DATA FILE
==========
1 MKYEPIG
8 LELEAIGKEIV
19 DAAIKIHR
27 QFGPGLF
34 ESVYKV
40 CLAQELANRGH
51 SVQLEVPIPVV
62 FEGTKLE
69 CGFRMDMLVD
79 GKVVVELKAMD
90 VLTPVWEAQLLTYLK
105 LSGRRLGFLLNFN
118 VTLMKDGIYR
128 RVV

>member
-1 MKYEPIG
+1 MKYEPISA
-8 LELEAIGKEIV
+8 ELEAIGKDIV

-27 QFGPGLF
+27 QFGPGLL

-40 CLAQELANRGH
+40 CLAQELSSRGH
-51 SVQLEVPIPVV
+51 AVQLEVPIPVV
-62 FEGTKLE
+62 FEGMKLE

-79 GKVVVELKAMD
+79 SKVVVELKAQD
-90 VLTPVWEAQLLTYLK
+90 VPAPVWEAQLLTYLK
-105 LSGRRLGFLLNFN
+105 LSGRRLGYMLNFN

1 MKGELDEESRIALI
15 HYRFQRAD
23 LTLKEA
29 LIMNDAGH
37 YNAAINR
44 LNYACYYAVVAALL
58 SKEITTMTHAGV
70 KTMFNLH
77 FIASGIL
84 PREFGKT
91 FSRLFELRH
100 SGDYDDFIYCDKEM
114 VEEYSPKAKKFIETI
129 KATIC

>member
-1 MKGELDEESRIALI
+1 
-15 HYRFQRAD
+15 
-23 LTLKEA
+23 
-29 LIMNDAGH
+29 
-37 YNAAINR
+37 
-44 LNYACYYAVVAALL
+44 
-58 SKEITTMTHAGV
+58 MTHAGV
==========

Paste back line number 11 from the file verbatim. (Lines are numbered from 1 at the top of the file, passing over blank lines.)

90 VLTPVWEAQLLTYLK